Bionic Fungi Act as Biological Batteries and Sensors




We’re all familiar with photosynthesis, and how important it is to the planet’s ecosystems. And yet, we don’t do much to actually harness the process for our own purposes. Photosynthesis is a natural and efficient way to turn sunlight into energy, and yet we’re still building solar panels en masse instead of taking advantage of that. But, a new technique from researchers at the Stevens Institute of Technology may make it practical to harvest energy from photosynthesis.

This system relies on the electricity created as a byproduct from the photosynthesis of cyanobacterial cells. That’s certainly not a new revelation — it’s been well known for years that this happens. The difficultly has been in harnessing that electricity. Cyanobacterial cells are infamously short-lived, and collecting the electricity they give off during photosynthesis isn’t as simple as sticking wires onto them.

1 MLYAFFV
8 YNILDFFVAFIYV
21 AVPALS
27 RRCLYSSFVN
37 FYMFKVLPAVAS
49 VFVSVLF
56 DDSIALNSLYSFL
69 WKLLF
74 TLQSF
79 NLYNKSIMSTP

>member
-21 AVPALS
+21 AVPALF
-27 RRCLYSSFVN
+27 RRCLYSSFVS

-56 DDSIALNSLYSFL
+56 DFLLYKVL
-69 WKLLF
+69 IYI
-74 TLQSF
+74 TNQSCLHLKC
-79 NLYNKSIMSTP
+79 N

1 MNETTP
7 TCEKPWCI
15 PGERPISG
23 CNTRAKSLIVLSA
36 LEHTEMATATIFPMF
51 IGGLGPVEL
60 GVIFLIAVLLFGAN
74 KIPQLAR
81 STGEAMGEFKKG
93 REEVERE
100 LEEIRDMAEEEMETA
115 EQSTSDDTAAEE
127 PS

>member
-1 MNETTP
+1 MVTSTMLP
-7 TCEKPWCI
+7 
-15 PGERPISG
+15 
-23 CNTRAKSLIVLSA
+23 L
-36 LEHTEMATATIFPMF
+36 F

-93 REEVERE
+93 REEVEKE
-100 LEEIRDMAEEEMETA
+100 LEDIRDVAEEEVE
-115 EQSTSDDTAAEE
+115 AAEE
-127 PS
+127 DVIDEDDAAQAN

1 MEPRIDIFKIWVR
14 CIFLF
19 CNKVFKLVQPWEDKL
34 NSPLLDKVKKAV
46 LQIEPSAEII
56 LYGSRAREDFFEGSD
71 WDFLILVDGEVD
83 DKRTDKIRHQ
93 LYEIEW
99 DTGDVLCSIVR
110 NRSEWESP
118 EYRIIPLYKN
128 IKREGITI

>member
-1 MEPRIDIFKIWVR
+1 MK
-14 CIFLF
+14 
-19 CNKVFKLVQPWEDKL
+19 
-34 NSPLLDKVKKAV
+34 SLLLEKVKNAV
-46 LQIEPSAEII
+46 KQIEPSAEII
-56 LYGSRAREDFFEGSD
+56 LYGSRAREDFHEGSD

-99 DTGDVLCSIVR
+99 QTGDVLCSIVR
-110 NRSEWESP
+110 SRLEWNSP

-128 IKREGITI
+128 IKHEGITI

To address that first obstacle, the researchers placed cyanobacterial cultures onto the caps of mushrooms. That extended the life cycle of the cyanobacterial cultures to several days — long enough to do useful work. To harvest the electricity they produce during photosynthesis, they laced the mushroom caps with graphene nanoribbons. The 3D-printed graphene nanoribbons attach to the outer membranes of the cyanobacterial cells and collect the electricity they produce. In that way, they act as biological batteries. The researchers believe they can also utilize different bacterial species to create natural, self-powered sensors.


Bionic Fungi Act as Biological Batteries and Sensors was originally published in Hackster Blog on Medium, where people are continuing the conversation by highlighting and responding to this story.

Original article: Bionic Fungi Act as Biological Batteries and Sensors
Author: Cameron Coward